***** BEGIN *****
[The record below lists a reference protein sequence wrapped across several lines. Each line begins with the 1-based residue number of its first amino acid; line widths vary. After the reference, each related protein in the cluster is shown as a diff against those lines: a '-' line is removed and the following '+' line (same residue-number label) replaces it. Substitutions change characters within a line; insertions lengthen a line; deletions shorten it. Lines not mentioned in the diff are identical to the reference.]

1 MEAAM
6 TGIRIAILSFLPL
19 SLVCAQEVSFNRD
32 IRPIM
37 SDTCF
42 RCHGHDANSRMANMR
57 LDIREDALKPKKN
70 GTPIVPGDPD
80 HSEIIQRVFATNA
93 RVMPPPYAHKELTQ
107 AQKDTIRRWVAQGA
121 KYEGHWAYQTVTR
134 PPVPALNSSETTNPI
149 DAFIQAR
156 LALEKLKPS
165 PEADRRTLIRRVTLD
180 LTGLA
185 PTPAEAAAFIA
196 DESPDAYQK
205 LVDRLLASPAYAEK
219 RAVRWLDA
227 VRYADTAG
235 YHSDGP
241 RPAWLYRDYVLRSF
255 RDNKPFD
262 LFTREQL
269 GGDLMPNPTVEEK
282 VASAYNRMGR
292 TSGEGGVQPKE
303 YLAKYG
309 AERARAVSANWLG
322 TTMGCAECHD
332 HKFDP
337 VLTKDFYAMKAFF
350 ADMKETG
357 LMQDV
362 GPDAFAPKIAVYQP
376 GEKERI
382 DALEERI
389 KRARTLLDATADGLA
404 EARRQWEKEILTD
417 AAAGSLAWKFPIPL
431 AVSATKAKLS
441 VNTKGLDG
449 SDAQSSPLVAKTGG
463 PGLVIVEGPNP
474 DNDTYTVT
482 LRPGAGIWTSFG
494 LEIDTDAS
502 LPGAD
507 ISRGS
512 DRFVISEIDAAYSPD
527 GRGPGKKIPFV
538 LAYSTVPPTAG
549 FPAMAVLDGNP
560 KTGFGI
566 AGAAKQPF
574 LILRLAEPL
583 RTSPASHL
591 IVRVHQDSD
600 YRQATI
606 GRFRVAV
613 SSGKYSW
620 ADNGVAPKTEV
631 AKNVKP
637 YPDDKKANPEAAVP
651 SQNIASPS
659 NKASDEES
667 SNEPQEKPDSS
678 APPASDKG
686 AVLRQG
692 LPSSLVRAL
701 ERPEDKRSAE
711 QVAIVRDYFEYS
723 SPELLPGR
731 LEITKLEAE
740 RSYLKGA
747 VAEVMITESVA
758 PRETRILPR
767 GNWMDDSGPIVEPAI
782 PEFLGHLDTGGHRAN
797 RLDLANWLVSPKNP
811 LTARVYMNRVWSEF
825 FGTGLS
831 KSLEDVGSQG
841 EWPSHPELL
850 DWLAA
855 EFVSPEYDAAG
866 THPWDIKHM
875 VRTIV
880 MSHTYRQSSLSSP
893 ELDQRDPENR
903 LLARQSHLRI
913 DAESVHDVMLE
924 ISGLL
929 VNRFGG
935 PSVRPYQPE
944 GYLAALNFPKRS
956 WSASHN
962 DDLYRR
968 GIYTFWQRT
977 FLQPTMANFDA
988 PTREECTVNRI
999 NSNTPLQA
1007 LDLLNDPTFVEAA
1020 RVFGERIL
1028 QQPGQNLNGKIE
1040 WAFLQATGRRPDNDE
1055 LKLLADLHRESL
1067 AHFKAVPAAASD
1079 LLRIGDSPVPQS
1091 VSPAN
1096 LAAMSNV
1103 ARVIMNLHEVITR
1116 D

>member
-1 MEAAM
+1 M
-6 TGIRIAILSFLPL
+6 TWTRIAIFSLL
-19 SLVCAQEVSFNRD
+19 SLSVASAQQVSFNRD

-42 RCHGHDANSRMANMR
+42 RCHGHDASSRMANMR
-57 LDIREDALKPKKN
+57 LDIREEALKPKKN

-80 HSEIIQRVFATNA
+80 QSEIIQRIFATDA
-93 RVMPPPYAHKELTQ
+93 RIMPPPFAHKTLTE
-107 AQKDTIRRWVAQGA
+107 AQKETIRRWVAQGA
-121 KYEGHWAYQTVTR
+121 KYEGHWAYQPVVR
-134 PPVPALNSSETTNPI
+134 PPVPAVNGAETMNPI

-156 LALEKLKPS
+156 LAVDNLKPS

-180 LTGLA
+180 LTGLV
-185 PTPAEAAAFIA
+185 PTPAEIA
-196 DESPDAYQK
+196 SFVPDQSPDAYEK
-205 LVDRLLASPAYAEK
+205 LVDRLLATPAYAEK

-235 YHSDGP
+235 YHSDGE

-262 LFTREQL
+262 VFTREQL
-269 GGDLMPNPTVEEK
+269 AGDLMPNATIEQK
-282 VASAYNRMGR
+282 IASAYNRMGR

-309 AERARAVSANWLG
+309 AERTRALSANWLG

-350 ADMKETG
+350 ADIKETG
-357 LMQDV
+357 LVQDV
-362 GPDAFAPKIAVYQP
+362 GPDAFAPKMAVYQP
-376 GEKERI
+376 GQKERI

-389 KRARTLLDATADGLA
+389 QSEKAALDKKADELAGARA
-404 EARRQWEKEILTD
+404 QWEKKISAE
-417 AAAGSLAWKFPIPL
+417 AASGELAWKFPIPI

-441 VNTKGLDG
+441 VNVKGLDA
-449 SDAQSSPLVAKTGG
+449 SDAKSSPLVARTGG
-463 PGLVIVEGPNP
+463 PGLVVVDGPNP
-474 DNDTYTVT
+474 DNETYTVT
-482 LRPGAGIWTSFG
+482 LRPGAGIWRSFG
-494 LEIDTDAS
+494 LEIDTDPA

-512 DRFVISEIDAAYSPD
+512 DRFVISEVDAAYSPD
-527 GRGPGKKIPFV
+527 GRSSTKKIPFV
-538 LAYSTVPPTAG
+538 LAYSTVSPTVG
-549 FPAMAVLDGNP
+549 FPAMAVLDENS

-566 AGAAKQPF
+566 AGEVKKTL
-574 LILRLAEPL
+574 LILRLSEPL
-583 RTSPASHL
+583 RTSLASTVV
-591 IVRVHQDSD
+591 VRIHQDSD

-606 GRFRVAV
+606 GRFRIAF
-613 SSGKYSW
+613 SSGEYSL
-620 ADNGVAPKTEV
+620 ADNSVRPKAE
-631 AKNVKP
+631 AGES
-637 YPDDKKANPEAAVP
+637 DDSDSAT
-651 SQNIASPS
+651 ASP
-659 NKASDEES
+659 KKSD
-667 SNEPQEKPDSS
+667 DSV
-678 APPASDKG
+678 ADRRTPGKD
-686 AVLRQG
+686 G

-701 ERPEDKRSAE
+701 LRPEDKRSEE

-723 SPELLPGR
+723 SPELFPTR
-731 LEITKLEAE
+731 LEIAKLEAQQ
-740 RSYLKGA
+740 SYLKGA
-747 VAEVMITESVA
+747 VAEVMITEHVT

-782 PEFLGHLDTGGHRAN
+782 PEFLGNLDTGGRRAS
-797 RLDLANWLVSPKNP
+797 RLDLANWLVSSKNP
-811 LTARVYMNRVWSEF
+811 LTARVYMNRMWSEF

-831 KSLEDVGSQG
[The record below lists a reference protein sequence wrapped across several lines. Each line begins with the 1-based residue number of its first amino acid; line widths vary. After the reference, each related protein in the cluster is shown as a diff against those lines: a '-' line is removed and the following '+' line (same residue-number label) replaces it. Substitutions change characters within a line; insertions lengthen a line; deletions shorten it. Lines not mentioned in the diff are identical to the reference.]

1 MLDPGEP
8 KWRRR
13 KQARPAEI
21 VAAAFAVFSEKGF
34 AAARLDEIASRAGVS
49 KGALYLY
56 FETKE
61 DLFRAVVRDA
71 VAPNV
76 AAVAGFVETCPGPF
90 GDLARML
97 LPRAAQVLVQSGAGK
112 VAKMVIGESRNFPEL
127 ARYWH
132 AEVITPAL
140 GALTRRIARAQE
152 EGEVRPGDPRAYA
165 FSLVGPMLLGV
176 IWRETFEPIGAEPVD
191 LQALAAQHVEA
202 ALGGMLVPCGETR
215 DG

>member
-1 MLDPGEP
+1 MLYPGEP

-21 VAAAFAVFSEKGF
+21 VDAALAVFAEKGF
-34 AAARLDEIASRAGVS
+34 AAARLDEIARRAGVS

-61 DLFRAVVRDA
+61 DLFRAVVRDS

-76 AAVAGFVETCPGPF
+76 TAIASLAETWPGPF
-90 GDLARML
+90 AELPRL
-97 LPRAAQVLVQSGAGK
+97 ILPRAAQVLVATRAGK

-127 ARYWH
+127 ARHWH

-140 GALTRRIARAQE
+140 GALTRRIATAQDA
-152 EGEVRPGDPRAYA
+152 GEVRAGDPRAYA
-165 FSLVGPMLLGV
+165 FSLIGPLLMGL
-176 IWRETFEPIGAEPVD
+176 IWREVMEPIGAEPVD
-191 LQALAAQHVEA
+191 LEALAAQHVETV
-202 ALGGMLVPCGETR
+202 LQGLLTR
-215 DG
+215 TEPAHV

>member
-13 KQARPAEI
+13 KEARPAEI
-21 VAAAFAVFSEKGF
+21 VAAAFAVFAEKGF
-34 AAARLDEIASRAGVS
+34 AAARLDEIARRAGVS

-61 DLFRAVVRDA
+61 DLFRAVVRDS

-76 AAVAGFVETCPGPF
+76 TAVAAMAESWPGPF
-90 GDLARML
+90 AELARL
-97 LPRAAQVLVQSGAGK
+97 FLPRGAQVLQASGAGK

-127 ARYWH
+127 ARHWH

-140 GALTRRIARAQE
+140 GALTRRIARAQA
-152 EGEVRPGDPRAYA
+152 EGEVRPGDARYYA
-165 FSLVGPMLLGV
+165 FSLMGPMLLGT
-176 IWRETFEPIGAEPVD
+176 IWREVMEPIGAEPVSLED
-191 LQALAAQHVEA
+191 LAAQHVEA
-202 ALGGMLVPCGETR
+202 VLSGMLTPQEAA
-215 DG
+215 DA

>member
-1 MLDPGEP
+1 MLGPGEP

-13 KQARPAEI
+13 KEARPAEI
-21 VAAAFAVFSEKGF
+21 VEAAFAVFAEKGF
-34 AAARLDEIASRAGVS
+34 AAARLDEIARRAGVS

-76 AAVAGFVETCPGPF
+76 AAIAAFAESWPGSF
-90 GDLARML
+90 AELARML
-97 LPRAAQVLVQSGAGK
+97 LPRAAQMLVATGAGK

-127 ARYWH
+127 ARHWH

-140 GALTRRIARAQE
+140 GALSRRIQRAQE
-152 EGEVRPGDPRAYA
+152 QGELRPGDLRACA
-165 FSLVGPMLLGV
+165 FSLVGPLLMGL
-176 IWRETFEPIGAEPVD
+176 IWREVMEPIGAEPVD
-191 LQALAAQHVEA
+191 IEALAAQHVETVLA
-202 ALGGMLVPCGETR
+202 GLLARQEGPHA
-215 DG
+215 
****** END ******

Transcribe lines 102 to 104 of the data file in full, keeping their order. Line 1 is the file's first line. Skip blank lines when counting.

968 GIYTFWQRT
977 FLQPTMANFDA
988 PTREECTVNRI